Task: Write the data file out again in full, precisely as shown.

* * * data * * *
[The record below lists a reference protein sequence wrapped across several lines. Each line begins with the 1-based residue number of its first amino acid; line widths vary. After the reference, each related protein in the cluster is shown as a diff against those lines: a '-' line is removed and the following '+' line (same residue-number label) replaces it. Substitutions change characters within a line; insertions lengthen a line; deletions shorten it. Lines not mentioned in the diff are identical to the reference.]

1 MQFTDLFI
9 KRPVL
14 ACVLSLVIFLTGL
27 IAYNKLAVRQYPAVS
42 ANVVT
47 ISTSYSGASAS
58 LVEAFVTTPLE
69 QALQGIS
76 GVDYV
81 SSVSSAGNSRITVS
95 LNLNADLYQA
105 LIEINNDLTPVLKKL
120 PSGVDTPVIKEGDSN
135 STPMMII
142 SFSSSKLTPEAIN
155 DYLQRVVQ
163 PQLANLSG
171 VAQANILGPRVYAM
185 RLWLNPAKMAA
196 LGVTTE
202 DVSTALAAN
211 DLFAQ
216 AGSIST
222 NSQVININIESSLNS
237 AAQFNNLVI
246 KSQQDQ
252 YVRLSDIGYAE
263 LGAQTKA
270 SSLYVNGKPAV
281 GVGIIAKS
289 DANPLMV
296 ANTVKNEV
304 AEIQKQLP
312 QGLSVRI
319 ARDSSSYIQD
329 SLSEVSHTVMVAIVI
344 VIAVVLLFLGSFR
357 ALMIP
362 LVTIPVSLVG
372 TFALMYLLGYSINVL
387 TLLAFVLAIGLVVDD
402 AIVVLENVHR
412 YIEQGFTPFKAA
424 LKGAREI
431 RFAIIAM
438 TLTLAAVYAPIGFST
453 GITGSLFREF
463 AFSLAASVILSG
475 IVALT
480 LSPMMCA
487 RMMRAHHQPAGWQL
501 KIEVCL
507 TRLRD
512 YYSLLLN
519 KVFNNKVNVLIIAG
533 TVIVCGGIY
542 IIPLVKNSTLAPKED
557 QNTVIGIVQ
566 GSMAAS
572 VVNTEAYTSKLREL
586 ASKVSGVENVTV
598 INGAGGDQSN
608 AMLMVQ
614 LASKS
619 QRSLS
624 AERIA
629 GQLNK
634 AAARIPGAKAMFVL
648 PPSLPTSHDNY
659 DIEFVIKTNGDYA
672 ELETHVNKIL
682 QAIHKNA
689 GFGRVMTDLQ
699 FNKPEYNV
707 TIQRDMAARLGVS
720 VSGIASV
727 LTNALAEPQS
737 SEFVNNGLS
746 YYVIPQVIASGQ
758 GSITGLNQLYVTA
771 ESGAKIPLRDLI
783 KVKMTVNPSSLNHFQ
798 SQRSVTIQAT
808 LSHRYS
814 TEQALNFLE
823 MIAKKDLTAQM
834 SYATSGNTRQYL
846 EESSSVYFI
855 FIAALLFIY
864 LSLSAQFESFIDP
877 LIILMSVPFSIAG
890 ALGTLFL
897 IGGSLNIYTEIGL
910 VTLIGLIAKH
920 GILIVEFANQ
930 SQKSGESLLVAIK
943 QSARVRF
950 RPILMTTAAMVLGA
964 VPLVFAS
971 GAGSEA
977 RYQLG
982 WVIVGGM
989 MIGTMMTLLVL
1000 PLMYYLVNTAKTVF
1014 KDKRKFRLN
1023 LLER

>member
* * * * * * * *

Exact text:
[The record below lists a reference protein sequence wrapped across several lines. Each line begins with the 1-based residue number of its first amino acid; line widths vary. After the reference, each related protein in the cluster is shown as a diff against those lines: a '-' line is removed and the following '+' line (same residue-number label) replaces it. Substitutions change characters within a line; insertions lengthen a line; deletions shorten it. Lines not mentioned in the diff are identical to the reference.]

1 MQFTDLFI
9 KRPVL
14 ACVLSLVIFLTGL
27 IAYNKLAVRQYPAVS
42 ANVVT
47 ISTSYSGASAS
58 LVEAFVTTPLE
69 QALQGIS
76 GVDYV
81 SSVSSAGNSRITVS
95 LNLNADLYQA
105 LIEINNDLTPVLKKL
120 PSGVDTPVIKEGDSN
135 STPMMII
142 SFSSSKLTPEAIN
155 DYLQRVVQ
163 PQLANLSG
171 VAQANILGPRVYAM
185 RLWLNPAKMAA
196 LGVTTE
202 DVSTALAAN
211 DLFAQ
216 AGSIST
222 NSQVININIESSLNS
237 AAQFNNLVI
246 KSQQDQ
252 YVRLSDIGYAE
263 LGAQTKA
270 SSLYVNGKPAV
281 GVGIIAKS
289 DANPLMV
296 ANTVKNEV
304 AEIQKQLP
312 QGLSVRI
319 ARDSSSYIQD
329 SLSEVSHTVMVAIVI
344 VIAVVLLFLGSFR
357 ALMIP
362 LVTIPVSLVG
372 TFALMYLLGYSINVL
387 TLLAFVLAIGLVVDD
402 AIVVLENVHR
412 YIEQGFTPFKAA
424 LKGAREI
431 RFAIIAM
438 TLTLAAVYAPIGFST
453 GITGSLFREF
463 AFSLAASVILSG
475 IVALT
480 LSPMMCA
487 RMMRAHHQPAGWQL
501 KIEVCL
507 TRLRD
512 YYSLLLN
519 KVFNNKVNVLIIAG
533 TVIVCGGIY
542 IIPLVKNSTLAPKED
557 QNTVIGIVQ
566 GSMAAS
572 VVNTEAYTSKLREL
586 ASKVSGVENVTV
598 INGAGGDQSN
608 AMLMVQ
614 LASKS
619 QRSLS
624 AERIA
629 GQLNK
634 AAARIPGAKAMFVL
648 PPSLPTSHDNY
659 DIEFVIKTNGDYA
672 ELETHVNKIL
682 QAIHKNA
689 GFGRVMTDLQ
699 FNKPEYNV
707 TIQRDMAARLGVS
720 VSGIASV
727 LTNALAEPQS
737 SEFVNNGLS
746 YYVIPQVIASGQ
758 GSITGLNQLYVTA
771 ESGAKIPLRDLI
783 KVKMTVNPSSLNHFQ
798 SQRSVTIQAT
808 LSHRYS
814 TEQALNFLE
823 MIAKKDLTAQM
834 SYATSGNTRQYL
846 EESSSVYFI
855 FIAALLFIY
864 LSLSAQFESFIDP
877 LIILMSVPFSIAG
890 ALGTLFL
897 IGGSLNIYTEIGL
910 VTLIGLIAKH
920 GILIVEFANQ
930 SQKSGESLLVAIK
943 QSARVRF
950 RPILMTTAAMVLGA
964 VPLVFAS
971 GAGSEA
977 RYQLG
982 WVIVGGM
989 MIGTMMTLLVL
1000 PLMYYLVNTAKTVF
1014 KDKRKFRLN
1023 LLER

>member